As I sat on the plane heading back toward the East Coast, I thought back to my attendance at the IMS2013 show out in Seattle. The International Microwave Symposium is a tradeshow and conference that covers primarily RF technologies from VHF to terahertz and even optical. I had landed in Seattle on Sunday ahead of the show. I wanted to make sure I had time to get all the items I'd need to get the ADC and DAC demo circuits set up Monday before the exhibits opened on Tuesday morning. I helped out with the DACs because my colleague responsible for that was arriving later and would miss demo setup due to some customer obligations.
As I usually do, I had packed and shipped extras of my demo boards. I've been burned in the past when something happened in transit and I had some type of hardware failure. My motto is that it's better to have it and not need it than to need it and not have it. So Monday came, and the demo setup went well. I didn't have any issues with hardware, and I was able to get both the ADC and DAC demo circuits set up and running. Being the ADC guy that I am, I found DAC demo a bit more challenging to set up, but thanks to the crash course I had received the week before from our awesome DAC team, I was able to get things up and running.
Let's now move on to the exhibits on Tuesday. The show floor was a bit different this year. Two large areas were connected via a passageway. In the previous shows I've attended, the exhibit floor was one large open area. Nonetheless, there was a good amount of traffic on both sides of the floor this year. I had our latest single channel 14-bit 250 MSPS ADC with JESD204B, the AD9683, on display, along with the dual counterpart released in October, the AD9250.
As I discussed in my previous blogs, the migration to JESD204B is fast approaching. As expected, this has generated lots of questions. Several engineers in attendance were intrigued by the interface, the reduction in pin count, and the reduced package size it offers. I explained the basics of the standard to the visitors who dropped by the booth, and I told them how the migration to a serial interface is almost inevitable. A thought came to my mind about the USB serial interface. Who thinks of a parallel port on a PC these days? The interface of choice is high-speed serial. Taking a look in that direction gives us the emerging USB 3.0 standard, which extends the speed of the interface from 480Mbit/s to 5Gbit/s. But let's not digress too far in that direction.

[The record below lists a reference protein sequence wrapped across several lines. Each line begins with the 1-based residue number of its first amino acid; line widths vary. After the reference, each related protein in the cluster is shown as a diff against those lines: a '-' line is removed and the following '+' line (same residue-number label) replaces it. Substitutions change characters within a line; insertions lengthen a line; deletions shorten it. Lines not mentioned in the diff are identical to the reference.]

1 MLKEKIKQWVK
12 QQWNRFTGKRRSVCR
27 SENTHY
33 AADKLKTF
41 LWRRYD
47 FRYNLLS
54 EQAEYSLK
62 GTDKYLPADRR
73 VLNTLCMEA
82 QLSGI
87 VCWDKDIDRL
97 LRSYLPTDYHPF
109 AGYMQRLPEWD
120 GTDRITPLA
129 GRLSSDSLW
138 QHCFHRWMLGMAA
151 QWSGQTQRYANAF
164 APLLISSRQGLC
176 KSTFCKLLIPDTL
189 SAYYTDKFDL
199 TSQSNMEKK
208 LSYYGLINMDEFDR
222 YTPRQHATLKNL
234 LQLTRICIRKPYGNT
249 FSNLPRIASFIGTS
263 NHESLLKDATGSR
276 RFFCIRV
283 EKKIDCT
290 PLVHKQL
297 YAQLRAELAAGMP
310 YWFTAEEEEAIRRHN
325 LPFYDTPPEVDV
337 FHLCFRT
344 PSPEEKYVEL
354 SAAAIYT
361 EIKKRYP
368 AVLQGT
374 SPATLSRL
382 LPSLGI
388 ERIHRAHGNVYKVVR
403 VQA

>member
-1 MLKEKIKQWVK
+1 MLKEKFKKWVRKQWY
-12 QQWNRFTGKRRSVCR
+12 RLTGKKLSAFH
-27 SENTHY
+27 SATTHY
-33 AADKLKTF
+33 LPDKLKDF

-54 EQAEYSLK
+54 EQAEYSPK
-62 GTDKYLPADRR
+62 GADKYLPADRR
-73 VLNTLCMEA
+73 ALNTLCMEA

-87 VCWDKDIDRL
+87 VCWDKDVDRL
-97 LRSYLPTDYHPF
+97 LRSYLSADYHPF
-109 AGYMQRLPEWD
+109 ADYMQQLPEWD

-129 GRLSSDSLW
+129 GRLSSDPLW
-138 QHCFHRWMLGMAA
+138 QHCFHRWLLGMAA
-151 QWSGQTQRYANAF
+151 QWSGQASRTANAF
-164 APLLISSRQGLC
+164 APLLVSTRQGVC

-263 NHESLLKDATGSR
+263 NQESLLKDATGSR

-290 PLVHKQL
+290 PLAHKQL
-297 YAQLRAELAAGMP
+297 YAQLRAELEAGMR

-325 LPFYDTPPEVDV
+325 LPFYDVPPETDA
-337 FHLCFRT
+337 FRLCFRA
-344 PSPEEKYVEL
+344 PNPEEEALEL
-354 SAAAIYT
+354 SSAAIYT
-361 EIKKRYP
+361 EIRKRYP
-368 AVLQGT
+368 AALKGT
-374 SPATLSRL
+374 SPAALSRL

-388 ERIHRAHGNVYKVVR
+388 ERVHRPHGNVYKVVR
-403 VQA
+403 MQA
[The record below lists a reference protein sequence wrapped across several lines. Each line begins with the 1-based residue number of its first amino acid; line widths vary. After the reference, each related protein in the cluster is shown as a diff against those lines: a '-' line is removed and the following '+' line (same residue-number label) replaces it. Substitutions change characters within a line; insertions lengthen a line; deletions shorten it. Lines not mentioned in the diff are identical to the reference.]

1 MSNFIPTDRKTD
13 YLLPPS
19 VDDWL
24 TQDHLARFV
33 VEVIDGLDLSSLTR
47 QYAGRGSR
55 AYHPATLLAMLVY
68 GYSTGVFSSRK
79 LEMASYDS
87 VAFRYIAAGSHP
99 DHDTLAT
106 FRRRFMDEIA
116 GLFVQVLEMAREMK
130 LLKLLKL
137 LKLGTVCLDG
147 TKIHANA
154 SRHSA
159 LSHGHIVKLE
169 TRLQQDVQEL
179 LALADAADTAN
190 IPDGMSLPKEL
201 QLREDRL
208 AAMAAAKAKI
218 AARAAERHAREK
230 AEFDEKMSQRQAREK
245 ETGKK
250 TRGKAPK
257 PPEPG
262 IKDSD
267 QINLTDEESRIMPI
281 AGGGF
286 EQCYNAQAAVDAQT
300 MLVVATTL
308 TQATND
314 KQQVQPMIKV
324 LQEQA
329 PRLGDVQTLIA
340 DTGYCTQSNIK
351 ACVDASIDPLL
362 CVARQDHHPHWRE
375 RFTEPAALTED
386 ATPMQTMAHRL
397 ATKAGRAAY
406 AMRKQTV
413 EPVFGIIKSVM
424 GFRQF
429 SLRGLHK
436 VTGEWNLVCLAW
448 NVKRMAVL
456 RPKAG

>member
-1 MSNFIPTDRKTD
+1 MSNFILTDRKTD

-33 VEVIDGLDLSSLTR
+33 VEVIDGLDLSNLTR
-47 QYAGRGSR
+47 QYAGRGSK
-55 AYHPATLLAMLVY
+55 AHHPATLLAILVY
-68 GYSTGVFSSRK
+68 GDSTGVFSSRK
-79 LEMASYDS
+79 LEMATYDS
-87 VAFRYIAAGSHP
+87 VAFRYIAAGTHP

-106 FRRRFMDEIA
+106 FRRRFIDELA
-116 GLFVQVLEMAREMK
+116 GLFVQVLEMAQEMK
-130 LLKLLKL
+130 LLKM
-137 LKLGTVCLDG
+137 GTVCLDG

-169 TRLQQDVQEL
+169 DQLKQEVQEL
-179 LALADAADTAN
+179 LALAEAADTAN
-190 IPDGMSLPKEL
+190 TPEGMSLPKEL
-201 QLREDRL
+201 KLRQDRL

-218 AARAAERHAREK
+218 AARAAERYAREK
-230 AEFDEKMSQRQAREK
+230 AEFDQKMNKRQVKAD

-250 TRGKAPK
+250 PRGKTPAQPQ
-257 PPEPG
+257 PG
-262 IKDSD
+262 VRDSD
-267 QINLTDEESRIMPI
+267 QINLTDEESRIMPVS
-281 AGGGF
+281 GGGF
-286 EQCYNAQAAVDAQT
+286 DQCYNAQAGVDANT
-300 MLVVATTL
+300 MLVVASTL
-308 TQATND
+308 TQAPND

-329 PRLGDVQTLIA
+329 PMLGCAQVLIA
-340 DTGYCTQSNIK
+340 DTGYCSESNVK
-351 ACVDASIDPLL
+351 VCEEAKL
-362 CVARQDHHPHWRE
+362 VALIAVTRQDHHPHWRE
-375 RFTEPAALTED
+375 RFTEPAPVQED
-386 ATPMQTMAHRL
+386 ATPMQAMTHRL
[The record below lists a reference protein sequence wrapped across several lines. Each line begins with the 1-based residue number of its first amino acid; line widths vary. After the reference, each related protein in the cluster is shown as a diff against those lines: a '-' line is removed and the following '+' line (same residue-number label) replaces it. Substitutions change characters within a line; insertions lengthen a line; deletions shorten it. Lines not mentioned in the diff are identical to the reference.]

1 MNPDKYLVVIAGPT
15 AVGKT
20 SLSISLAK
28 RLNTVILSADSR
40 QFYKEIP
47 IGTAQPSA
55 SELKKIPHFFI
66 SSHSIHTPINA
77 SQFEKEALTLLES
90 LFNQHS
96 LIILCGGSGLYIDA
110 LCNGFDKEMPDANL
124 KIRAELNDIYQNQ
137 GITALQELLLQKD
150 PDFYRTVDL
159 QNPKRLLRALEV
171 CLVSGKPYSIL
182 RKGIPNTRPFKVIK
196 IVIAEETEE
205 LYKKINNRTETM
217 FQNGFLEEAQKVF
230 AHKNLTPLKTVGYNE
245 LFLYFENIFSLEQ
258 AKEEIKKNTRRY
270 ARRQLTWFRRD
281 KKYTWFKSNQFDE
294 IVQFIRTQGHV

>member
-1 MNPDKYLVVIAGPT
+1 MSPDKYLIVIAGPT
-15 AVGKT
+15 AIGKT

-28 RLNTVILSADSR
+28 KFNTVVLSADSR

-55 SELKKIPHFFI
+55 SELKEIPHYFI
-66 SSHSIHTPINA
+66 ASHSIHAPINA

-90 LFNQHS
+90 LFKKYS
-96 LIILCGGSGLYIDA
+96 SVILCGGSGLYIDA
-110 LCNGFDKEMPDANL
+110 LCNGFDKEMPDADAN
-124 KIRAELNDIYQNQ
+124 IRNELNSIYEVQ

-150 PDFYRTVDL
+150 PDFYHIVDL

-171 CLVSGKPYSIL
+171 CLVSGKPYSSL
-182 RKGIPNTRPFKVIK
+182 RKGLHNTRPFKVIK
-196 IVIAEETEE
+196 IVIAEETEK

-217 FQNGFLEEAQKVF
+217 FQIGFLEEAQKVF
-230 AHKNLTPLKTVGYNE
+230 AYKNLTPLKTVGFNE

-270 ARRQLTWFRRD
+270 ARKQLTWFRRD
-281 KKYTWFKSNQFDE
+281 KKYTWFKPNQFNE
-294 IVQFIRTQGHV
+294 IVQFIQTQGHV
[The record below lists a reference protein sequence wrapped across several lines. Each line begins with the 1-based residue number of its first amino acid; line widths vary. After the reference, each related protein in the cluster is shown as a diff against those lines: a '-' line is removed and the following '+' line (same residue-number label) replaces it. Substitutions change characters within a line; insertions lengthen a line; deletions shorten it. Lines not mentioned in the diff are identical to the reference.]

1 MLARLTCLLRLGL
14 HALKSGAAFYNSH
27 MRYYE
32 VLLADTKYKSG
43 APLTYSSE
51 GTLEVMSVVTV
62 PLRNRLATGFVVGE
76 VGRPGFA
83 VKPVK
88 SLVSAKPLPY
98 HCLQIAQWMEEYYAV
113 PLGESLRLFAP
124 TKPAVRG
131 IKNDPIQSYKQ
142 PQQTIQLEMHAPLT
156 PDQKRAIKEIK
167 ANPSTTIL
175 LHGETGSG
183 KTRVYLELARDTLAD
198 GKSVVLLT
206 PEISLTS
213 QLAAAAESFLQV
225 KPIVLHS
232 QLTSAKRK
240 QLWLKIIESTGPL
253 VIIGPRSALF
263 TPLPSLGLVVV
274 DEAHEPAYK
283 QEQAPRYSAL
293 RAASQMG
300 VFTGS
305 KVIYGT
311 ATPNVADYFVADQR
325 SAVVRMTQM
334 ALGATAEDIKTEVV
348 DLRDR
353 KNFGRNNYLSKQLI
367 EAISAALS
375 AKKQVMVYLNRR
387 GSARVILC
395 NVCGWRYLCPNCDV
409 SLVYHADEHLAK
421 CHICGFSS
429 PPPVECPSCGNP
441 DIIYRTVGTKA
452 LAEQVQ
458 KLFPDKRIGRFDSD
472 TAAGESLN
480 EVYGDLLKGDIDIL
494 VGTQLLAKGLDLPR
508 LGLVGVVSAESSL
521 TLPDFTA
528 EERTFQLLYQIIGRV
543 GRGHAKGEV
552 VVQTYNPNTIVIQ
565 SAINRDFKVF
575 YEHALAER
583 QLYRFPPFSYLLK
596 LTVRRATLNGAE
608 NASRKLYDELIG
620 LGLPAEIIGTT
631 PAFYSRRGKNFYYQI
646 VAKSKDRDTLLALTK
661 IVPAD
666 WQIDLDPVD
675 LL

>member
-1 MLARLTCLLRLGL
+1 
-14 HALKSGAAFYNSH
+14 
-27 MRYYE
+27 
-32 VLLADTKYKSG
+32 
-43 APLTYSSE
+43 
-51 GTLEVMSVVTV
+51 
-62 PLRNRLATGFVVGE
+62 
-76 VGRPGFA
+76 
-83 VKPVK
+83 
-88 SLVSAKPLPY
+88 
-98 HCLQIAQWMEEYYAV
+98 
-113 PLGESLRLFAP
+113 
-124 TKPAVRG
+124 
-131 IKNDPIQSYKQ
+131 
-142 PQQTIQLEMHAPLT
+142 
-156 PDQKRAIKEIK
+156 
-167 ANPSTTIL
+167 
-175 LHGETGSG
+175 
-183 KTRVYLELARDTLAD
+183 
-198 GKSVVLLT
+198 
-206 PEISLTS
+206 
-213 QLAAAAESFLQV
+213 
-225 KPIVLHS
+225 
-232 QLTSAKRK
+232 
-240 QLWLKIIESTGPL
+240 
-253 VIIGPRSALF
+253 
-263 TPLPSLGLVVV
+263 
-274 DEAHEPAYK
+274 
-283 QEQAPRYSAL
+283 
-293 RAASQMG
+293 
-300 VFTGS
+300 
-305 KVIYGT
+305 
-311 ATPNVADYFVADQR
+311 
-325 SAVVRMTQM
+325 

In addition to those asking the high-level questions, I had some university students who were new to JESD204B drop by the booth. They were trying to get their ADC up and running with an FPGA development board, and they were having some issues with not-in-table errors. Being at a show without much data does make this difficult to debug, but I was able to point them in the right direction.
Usually, this type of error is a result of an improper initial lane alignment sequence (ILAS). This sequence occurs when the FPGA asserts the SYNC signal back to the ADC and triggers the ADC to start sending information in the ILAS over the JESD204B link to the FPGA. This is just a part of the transition over from LVDS to JESD204B as the interface does bring a learning curve for engineers. However, the benefits achieved with the transition to JESD204B open up pathways to much higher sample rate converters.
There were lots of great questions and conversations with some very sharp engineers at the show. Stay tuned for a few more thoughts and observations on the IMS2013 show in parts 2 and 3.